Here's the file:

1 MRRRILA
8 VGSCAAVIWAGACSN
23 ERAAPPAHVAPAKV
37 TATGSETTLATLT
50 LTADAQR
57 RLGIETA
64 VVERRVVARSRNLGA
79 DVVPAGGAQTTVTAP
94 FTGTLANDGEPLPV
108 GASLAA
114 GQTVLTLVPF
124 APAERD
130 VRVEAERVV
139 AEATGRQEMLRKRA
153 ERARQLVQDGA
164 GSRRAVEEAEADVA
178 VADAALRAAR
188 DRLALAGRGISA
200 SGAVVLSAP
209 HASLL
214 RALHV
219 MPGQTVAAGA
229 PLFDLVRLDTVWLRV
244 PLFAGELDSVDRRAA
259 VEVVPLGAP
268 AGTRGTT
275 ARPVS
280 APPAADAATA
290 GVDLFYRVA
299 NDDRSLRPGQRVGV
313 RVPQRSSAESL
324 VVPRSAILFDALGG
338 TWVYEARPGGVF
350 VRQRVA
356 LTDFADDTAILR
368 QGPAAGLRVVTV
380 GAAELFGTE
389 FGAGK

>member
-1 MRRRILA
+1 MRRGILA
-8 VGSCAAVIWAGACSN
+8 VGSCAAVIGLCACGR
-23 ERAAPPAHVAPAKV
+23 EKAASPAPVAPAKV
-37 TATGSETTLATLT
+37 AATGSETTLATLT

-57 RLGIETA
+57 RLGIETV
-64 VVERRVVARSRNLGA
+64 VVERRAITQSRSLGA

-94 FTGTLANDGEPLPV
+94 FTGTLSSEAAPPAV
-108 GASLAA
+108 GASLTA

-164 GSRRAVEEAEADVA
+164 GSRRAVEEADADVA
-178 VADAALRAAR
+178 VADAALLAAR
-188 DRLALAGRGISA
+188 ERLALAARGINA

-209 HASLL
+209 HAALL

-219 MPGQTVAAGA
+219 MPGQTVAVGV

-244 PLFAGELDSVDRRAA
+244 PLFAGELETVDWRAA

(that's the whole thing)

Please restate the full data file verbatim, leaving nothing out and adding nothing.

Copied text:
1 MRRRILA
8 VGSCAAVIWAGACSN
23 ERAAPPAHVAPAKV
37 TATGSETTLATLT
50 LTADAQR
57 RLGIETA
64 VVERRVVARSRNLGA
79 DVVPAGGAQTTVTAP
94 FTGTLANDGEPLPV
108 GASLAA
114 GQTVLTLVPF
124 APAERD
130 VRVEAERVV
139 AEATGRQEMLRKRA
153 ERARQLVQDGA
164 GSRRAVEEAEADVA
178 VADAALRAAR
188 DRLALAGRGISA
200 SGAVVLSAP
209 HASLL
214 RALHV
219 MPGQTVAAGA
229 PLFDLVRLDTVWLRV
244 PLFAGELDSVDRRAA
259 VEVVPLGAP
268 AGTRGTT
275 ARPVS
280 APPAADAATA
290 GVDLFYRVA
299 NDDRSLRPGQRVGV
313 RVPQRSSAESL
324 VVPRSAILFDALGG
338 TWVYEARPGGVF
350 VRQRVA
356 LTDFADDTAILR
368 QGPAAGLRVVTV
380 GAAELFGTE
389 FGAGK

>member
-1 MRRRILA
+1 MRRGILA
-8 VGSCAAVIWAGACSN
+8 VGSCAAVIGLCACGR
-23 ERAAPPAHVAPAKV
+23 EKAASPAPVAPAKV
-37 TATGSETTLATLT
+37 AATGSETTLATLT

-57 RLGIETA
+57 RLGIETV
-64 VVERRVVARSRNLGA
+64 VVERRAITQSRSLGA

-94 FTGTLANDGEPLPV
+94 FTGTLSSEAAPPAV
-108 GASLAA
+108 GASLTA

-164 GSRRAVEEAEADVA
+164 GSRRAVEEADADVA
-178 VADAALRAAR
+178 VADAALLAAR
-188 DRLALAGRGISA
+188 ERLALAARGINA

-209 HASLL
+209 HAALL

-219 MPGQTVAAGA
+219 MPGQTVAVGV

-244 PLFAGELDSVDRRAA
+244 PLFAGELETVDWRAA